Thursday, 18 September 2014

Making a 100% Wheat Beer - Ernst Schneider Weiss

Feeling nauseated by the official commemorations of the start of the First World War, my thoughts returned to an idea for a beer I'd had that I could name after one of the people that ended it. I'd got hold of some spelt wheat malt, an old husked variety, and I was curious if it could be used as 100% of the grist. Normal 'wheat beers' actually contain a proportion of barley malt as too much huskless wheat causes grain beds to become too compact and give poor wort run off.

I first got an inkling my plan might be flawed when I look at the spelt grains. They look suspiciously similar to normal wheat:


Bread Wheat

But I'm not the sort of person to be put off doing something simply because it looks doomed to failure from the start. So I got the mash started, having first looked up top tips on temperatures in Brewing with Wheat. I decided to include a ferulic acid rest so mashed in at a much colder temperature than normal.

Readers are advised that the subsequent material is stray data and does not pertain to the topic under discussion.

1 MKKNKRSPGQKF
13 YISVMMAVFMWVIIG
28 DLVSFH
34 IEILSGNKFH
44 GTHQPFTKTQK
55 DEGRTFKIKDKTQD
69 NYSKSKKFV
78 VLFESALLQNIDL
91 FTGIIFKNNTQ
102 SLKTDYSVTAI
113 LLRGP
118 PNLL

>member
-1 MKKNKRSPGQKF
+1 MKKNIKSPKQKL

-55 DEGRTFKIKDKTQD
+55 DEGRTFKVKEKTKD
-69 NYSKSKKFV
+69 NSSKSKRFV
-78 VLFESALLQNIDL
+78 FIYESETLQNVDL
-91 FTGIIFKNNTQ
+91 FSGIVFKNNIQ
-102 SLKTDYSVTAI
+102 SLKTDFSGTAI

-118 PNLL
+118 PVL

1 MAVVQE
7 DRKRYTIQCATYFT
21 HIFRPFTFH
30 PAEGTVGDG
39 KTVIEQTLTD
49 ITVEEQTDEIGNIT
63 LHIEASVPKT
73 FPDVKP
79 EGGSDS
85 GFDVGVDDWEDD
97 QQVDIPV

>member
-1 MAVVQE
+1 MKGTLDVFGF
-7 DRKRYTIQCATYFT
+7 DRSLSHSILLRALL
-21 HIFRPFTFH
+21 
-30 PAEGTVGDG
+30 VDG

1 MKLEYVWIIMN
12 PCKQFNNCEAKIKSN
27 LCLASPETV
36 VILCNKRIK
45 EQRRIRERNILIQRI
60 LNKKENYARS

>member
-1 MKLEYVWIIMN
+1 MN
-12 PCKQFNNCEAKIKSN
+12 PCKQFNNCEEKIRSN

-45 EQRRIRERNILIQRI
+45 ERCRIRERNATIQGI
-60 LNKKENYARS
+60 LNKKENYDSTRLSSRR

It started going wrong from the start and the grains sank like stones. My calculations were rubbish too and the temperature was way out. As I needed cold liquor to make adjustments, and after the rest add more hot liquor to bring the temperature up, I ended up with a very thin mash. It also looked decidedly odd. Is that proteinaceous material floating on top?

Odd looking mash
The run off was rubbish too, and took ages. When I dug out the mash tun I could see a load of grains at the bottom, all stuck together. They tasted sweet too so the sparing was not only slow but inefficient also.

Sticky sweet grains

This of course lead to me getting less volume of wort than I'd planned. The fermentation went well though.

Vigorous fermentation
Until it conked out early, leaving a high final gravity. I cranked up the priming sugar when bottling to get the carbonation up, though the head retention is surprisingly poor. The taste is good, if perhaps too full bodied, I'd say it's probably the best wheat beer I've ever made.

Ernst Schneider Weiss
Though admittedly it doesn't have much competition and I won't be making it again.

Here end a chapter, but a chapter only, of the history of my brewing with wheat. 

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